Even after he started to struggle a bit, one thing that seemed to shine brightly was his small-sample reverse split. On the season, Anderson actually had horrible numbers against righties, with an FIP and xFIP each above 4.50. But, he dominated lefties with a 1.36 FIP and 2.77 xFIP. After June, his numbers against righties went completely bonkers in the direction of awful, but his numbers against lefties barely budged. Here’s him getting an awful swing from Daniel Vogelbach on a 94 mph elevated fastball that eventually set up another Braves comeback win late:

What went wrong?

The shoulder injury prevented Anderson from returning in the second half of the season. He made a handful of rehab appearances in the minors in September, but he never seemed all that close to being ready to return to Atlanta. The drop in command and his swing-and-miss rates in June and July were perhaps an ominous sign of something being wrong.

On June 13, Ben Clemens at Fangraphs wrote an article about Nick Anderson’s downturn, even before it had really happened. While things seemed to catch up to him in a hurry after that article was published, we never really got a chance to see whether batters would adjust and ruin the reason of his season because of his injury. In that sense, what went right is that the Braves got a bunch of innings and nearly 1 WAR out of Anderson before he turned into a rancid pumpkin, but what went wrong is that he couldn’t escape some red flags in his return to full-time work, and then it was unceremoniously cut short due to shoulder injuries.

Perhaps this is why the Braves had few qualms about shipping him off as soon as the season ended, despite his good top-line performance in 2023.

Aside from that, and the weird reverse split that saw him post a bad performance against righties, few things really went wrong while he was on the mound. One of his few bad outings of the year came against Baltimore on May 6, where he came in with a 3-2 lead in the sixth, and left with a 4-3 deficit... but that inning featured two defensive misplays behind him that led to the go-ahead run, and even the tying run scored as a result of a bloop single and a fly ball double that’s probably caught if the Braves position either their left fielder or center fielder a bit differently.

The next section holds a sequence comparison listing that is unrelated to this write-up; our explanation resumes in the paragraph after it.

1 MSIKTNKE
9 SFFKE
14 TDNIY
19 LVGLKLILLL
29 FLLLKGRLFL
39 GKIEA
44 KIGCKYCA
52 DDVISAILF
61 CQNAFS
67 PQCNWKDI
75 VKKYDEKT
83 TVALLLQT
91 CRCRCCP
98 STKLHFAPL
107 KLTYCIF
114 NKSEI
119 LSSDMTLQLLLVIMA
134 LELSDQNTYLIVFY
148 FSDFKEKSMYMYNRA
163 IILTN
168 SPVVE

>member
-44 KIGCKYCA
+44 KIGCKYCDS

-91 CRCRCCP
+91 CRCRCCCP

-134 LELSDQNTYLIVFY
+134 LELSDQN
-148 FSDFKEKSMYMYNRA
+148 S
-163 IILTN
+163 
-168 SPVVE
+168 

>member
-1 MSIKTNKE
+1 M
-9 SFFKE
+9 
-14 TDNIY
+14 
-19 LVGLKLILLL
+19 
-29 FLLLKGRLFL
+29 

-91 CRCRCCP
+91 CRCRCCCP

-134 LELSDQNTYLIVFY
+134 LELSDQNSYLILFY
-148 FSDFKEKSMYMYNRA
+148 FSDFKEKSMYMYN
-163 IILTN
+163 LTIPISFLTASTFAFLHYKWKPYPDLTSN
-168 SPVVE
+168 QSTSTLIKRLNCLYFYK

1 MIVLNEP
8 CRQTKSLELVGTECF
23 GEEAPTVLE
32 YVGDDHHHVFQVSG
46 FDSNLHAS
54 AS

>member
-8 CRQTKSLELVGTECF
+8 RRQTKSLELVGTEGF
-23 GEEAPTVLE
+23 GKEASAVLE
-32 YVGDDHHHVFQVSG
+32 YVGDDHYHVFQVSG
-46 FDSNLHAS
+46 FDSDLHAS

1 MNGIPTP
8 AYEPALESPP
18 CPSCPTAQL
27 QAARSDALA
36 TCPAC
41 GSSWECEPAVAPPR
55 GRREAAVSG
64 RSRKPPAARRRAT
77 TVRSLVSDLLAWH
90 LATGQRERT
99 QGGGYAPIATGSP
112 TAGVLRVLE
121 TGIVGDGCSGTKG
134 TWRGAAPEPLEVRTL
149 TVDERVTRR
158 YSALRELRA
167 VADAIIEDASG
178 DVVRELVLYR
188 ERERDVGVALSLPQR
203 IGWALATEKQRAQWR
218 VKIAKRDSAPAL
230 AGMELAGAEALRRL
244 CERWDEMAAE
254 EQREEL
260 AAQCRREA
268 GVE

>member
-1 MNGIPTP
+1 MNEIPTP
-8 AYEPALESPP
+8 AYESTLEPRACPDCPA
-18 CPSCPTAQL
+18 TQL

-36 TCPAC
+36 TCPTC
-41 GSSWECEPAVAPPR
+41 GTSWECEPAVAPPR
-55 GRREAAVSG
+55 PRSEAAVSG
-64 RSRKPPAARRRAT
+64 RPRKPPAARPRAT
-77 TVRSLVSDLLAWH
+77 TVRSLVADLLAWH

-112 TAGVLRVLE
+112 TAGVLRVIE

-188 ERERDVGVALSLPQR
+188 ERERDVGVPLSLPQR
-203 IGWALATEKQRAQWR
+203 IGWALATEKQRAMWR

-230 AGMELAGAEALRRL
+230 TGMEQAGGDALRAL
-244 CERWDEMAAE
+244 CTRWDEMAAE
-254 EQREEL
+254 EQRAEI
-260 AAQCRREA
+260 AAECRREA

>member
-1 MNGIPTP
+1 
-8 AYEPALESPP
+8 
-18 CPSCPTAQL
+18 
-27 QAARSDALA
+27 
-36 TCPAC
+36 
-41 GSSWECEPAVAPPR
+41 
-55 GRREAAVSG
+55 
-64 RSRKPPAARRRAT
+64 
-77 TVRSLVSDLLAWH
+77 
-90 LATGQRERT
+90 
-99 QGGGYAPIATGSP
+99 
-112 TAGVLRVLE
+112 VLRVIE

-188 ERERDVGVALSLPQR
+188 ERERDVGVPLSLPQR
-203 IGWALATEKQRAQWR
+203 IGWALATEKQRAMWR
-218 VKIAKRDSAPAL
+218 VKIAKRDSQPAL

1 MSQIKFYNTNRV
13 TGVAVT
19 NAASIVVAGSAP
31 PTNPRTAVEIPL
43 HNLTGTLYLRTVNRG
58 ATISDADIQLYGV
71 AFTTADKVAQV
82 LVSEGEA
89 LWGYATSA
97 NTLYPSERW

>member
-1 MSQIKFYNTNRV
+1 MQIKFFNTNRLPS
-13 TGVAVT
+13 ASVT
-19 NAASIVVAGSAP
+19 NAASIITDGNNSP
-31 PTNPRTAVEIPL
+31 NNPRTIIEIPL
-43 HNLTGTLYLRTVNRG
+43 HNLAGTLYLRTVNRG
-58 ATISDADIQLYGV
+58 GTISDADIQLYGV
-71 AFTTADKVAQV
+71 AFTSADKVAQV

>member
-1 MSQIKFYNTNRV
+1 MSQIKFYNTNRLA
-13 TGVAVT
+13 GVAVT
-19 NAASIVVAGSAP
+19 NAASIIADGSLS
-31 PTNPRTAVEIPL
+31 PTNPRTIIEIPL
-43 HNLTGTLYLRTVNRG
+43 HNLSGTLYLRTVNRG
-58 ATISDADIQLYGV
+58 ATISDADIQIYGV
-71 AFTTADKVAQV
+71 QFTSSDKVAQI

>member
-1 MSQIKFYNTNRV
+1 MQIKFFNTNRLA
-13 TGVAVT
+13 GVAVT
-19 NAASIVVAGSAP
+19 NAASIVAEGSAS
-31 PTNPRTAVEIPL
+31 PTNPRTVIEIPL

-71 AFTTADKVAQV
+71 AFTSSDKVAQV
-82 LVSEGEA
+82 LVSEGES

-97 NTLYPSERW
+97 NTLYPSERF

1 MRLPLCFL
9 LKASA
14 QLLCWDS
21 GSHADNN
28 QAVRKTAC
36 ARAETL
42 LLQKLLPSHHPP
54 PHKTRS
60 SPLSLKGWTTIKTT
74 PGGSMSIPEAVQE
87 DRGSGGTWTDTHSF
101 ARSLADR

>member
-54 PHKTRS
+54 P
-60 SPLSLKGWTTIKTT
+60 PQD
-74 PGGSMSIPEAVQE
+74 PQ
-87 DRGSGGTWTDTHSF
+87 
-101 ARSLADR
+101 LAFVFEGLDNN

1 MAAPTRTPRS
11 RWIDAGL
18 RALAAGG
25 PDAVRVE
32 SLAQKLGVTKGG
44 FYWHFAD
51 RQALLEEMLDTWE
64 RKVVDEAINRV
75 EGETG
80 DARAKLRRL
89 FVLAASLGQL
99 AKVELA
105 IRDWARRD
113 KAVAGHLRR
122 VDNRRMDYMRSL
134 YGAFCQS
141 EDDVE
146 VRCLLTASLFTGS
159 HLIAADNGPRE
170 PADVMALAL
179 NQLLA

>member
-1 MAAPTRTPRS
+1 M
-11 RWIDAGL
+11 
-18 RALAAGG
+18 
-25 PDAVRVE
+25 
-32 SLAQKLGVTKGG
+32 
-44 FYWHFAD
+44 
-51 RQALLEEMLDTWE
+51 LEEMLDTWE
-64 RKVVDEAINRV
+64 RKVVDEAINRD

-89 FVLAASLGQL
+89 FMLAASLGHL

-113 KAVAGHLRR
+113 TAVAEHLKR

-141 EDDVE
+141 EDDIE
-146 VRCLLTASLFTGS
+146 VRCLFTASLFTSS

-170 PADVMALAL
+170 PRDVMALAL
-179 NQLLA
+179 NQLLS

He had a similar two-run outing on May 24 where ball-in-play stuff saw him blow the lead. These sorts of weakly-hit flares, like this game-tying one by Miguel Vargas that left the bat at just 77 mph, were largely what victimized him when he was going well:

2024 Outlook

The Braves shipped Anderson to Kansas City for cash considerations in November. It seems like Anderson was going to be non-tendered regardless. Best of luck to Nick in Kansas City, where he should have an opportunity to pitch in the majors if his shoulder/elbow/body will cooperate. It remains to be seen whether he can recapture the fastball effectiveness and overall ability to retire righties that he had earlier in his career, but more importantly, he needs to be able to stay healthy.

Steamer currently forecasts him as barely above replacement level for a full season, which is a little surprising given how effective he was even in 2023. We’ll see what happens, but it probably won’t be relevant to the Braves at this point.